This morning, staff at the McDonald's in Crayford, South-East London, organised the first strike the chain has faced since it opened in the UK in 1974. The vote in favour of industrial action is in response to low-wages, working conditions and the use of zero-hour contracts. The action – also taking place in Cambridge – is in association with the Bakers, Food and Allied Workers Union, and has won public support from Jeremy Corbyn. With the first walk-out just after midnight, the strike has been in progress all day. VICE was on the scene at first light to meet with the strikers and find out what they were standing for and against.
It started because we had a new business manager who was bullying and harassing us, and was allowed to get away with it. I can't tell you how many workers I saw running off the floor crying within the first two weeks of him being here. There was a worker who was homeless, and she had suffered domestic abuse in the past. The way the manager was acting was triggering to her. I had a conversation with her and she was just giving up. A lot of people were just giving up. We decided that standing up to him alone wasn't going to work, so we came together.
We realised that even if we resolved the issue with the manager, we needed conditions. We needed better pay so we can live, and we also need to end zero-hour contracts, because workers need to have the promise of money coming in every week.
We met with the Bakers, Food and Allied Workers Union (BFAWU). It wasn't easy when we started, there were only two of us, and at first people were scared. They didn't really know what a union was. It took a lot of time to get them to trust in the union. Gareth, the organiser, was here every week to talk to people. The Americans from Fight for $15 came to talk to us, they helped us plan how we were going to do it.
There was a massive explosion in activity when the general election was called and Jeremy Corbyn started to get going. We jumped from 6 members to 20 in the week after the election.
We have a 30 year old worker in here who had never voted in her life, and for the first time ever she voted in a general election for Jeremy Corbyn. There was a lot of faith in this store, between workers, that he would get into power. I think they felt more able to join the union, because there would be someone in government who would protect their rights.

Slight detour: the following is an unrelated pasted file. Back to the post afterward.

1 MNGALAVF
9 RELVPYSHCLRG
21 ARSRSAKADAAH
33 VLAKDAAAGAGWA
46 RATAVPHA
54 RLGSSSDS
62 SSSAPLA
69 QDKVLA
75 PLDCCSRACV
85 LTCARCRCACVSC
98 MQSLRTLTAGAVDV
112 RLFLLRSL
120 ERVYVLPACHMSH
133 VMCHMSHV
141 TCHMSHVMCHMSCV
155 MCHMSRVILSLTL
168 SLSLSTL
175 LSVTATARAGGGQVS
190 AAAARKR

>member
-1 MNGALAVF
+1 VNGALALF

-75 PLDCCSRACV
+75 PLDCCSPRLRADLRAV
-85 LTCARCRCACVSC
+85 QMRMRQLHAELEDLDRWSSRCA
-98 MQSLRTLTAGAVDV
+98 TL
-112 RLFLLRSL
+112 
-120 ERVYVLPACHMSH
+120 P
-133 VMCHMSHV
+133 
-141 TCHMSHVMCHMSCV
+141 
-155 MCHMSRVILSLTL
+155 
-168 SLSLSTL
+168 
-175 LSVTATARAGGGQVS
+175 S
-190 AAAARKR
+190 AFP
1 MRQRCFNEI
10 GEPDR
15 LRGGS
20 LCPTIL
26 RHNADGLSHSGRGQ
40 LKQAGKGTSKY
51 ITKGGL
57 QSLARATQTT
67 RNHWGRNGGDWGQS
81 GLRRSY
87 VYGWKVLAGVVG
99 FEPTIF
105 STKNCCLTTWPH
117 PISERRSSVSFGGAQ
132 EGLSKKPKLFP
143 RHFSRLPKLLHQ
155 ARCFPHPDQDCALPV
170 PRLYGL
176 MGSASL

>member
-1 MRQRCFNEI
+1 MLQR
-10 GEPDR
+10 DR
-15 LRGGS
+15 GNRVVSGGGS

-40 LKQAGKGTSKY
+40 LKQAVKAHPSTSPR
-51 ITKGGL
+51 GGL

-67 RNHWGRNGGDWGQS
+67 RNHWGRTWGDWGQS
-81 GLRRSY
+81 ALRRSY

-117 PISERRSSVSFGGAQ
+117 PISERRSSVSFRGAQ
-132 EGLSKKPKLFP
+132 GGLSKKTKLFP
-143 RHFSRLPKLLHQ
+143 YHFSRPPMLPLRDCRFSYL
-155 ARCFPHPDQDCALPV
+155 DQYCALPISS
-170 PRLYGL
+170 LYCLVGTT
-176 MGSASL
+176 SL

After that explosion, we started to talk about strike action. We were left with no other option by that point. But McDonald's started to fight back. In both stores where the strikes are happening, we've had Head Office in every day for the past two weeks. They've been bringing workers in from a different store and training them up on our systems; they've had workers replace us today. We had a manager in Cambridge telling workers that if they went on strike they'd be arrested. We had Head Office literally walk up to people and say "are you in the union?" It's intimidation and it's not fair, and we did lose a lot of confident people. But we gained a lot of people who were getting annoyed, and being like "how dare they do this to us?"
Every single person who is here today had a reason not to come; they had a reason to be scared. But they chose to come here, they chose not to be scared. They decided to stand up to this company that previously in this country had gone unchallenged. There are people working in these stores who are living out of boxes: couch surfing because they can't afford to live. These are real people, with real stories, and they're starting to fight back.
Last night, I finished work at midnight so I was officially the first British McDonald's striker. There was about 15 to 20 people waiting for me. They were lined up and they all started cheering and they presented me with my t-shirt, and I buried my head into it because I was very overwhelmed. I wasn't expecting that many people. But it was a good feeling, to know that we were at the start of something.
I moved to Crayford ten years ago from New Cross in South London. It was a typical council house, my mum's a probation officer and my dad does every job he can - he's a bus driver, he's a courier. I'm one of six.
I started working for McDonald's in December and I joined the union in early June because they helped me a lot with my grievance. When the £10 per hour issue came up, I was all for it. On my own I thought I couldn't ask for that, but when we started coming together, I thought maybe we could do it. And that's how we all ended up here.